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CORRE · Dimension 3

Osteopathic Treatment Methods
The therapeutic application of manual techniques designed to improve disorders of physiologic function and homeostasis resulting from somatic dysfunction. 20%
3.1 Describe the basic principles of manipulation, including indications, contraindications, and integration with standard medical care
3.2 Understand when to use OMM in all patient populations, especially pediatric, adult, obstetrical, geriatric, postoperative, and hospitalized patients for treating systemic illnesses involving all body systems, especially cardiovascular, upper and lower respiratory, gastrointestinal, genitourinary, neurologic, and musculoskeletal
3.3 Understand when to use OMM for treating patients for all common clinical problems and syndromes related to all anatomic regions, especially cranium, cervical spine, thoracic spine, lumbar spine, sacrum, innominates, rib cage, sternum and thoracic contents, upper extremities, lower extremities, and abdomen as well as abdominal and pelvic contents
3.4 Describe the scientific knowledge supporting the use of osteopathic principles, practice, and OMT, including the basic science of the mechanisms of OMT and somatic dysfunction, the current evidence base for the clinical application of OMT, and the role of the osteopathic physician to facilitate health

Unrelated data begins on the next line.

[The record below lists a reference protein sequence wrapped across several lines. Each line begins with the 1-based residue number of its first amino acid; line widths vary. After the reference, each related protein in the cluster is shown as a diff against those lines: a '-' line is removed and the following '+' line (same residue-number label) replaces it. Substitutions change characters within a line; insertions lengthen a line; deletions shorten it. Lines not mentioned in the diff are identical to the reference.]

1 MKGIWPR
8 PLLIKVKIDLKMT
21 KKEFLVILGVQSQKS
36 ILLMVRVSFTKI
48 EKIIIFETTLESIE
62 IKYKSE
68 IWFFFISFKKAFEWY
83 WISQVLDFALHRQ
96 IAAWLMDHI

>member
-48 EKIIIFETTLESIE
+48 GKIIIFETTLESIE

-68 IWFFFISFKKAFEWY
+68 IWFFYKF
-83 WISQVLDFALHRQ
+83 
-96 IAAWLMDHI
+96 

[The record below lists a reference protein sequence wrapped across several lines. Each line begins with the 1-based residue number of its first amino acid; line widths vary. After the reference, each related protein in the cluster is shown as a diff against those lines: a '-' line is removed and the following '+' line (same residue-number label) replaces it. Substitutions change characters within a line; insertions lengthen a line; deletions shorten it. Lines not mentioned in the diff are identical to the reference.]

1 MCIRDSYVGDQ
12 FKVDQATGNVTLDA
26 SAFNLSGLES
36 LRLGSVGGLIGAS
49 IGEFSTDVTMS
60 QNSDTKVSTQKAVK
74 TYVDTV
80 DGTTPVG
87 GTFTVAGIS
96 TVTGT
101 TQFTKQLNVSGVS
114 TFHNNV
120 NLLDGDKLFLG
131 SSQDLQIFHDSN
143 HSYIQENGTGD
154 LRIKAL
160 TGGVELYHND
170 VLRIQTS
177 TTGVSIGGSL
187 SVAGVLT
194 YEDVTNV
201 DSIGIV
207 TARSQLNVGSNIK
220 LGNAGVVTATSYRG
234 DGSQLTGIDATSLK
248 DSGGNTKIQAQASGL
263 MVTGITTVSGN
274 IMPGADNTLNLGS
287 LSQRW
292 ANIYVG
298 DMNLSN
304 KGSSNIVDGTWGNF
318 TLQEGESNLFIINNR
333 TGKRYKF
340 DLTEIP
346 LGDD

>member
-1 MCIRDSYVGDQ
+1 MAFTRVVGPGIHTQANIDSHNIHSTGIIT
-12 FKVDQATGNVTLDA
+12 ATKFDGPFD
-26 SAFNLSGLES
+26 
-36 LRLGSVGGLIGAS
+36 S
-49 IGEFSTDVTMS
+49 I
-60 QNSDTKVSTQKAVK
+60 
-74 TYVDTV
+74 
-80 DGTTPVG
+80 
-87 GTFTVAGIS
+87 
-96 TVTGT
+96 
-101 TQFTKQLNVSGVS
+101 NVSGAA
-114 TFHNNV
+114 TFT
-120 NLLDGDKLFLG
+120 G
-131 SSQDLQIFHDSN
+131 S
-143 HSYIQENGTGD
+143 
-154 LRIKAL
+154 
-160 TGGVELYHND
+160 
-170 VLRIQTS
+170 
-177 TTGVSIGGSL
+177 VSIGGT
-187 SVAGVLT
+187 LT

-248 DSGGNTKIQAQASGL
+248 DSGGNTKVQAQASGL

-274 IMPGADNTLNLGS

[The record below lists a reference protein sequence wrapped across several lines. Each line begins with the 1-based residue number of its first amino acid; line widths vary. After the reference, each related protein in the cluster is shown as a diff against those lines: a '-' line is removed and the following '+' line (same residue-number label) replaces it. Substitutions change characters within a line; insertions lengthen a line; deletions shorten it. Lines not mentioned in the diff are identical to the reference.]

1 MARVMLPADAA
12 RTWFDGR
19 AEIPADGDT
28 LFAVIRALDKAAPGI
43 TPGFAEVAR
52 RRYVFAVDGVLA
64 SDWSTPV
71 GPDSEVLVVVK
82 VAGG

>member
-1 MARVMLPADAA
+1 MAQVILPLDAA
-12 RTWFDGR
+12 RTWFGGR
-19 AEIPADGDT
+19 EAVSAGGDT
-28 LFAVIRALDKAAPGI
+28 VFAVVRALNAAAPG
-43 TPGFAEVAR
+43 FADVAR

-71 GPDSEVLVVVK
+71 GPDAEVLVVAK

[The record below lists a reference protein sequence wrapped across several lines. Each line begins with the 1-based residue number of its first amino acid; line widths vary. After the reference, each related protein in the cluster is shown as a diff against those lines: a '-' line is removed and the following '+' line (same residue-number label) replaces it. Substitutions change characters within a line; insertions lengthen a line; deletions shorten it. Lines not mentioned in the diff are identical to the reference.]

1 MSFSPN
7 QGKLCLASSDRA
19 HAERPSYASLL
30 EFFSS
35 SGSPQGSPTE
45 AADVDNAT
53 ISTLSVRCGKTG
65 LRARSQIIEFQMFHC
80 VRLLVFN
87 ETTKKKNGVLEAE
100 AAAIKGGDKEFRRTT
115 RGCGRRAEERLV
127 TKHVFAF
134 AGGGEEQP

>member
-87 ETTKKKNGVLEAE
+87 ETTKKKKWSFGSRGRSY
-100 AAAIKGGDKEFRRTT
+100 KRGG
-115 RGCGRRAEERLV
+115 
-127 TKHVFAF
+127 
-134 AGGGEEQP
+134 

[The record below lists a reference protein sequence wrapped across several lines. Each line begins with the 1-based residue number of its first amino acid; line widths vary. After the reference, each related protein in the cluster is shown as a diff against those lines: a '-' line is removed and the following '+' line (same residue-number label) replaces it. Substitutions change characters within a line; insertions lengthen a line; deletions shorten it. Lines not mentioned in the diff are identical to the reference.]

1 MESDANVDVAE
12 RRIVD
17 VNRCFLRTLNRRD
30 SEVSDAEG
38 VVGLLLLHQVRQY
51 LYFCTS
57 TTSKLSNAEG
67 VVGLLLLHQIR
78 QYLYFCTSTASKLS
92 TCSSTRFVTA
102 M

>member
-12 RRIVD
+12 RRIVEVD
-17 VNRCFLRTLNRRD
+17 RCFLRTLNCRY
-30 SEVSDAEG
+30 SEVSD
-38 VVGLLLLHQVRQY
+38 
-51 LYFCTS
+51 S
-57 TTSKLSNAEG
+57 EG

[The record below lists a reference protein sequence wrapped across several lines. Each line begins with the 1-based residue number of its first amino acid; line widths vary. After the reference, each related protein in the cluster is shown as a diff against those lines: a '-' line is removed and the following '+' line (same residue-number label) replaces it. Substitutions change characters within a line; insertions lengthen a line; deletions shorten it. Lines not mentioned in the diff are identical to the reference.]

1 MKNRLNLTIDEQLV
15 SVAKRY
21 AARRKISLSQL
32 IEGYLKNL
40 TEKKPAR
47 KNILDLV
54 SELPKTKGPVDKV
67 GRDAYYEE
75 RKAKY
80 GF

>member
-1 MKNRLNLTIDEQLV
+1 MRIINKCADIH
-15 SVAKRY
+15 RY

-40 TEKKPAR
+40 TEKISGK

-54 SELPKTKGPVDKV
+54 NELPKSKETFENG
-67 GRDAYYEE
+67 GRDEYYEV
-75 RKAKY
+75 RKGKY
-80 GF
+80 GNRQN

3.5 Name and describe the diagnostic examination, initial positioning, monitoring, motion barriers, activating forces, therapeutic timing, repetition, and reassessments used in indirect and direct technique types of OMT, including counterstrain, muscle energy, myofascial release, HVLA, soft tissue, lymphatic, osteopathic cranial manipulative medicine, articulatory, BLT, LAS, FPR, Still, visceral, treatment of Chapman reflexes, and treatment of trigger points
3.6 Communicate principles of and demonstrate use of appropriate therapeutic and rehabilitative exercises, activity modification, and supportive and adaptive devices in the management of neuromusculoskeletal dysfunction and facilitation of health
3.7 Compare and contrast the relative value, advantages, and disadvantages of different OMT techniques
3.8 Provide for the safety of the patient and demonstrate respect of heterogeneous and diverse populations, including but not limited to diversity in ethnicity, culture, gender identity and/or sexual orientation, and religious beliefs who may express symptoms of their somatic and/or visceral dysfunctions in unique or unconventional ways while administering OMT
3.9 Integrate scientific knowledge supporting the use of osteopathic principles, practice, and OMT into the clinical evaluation and management of the patient
3.10 Determine the limits of his/her knowledge and clinical skills and seek an appropriate referral in regard to the use of OMT or the application of osteopathic principles and practice
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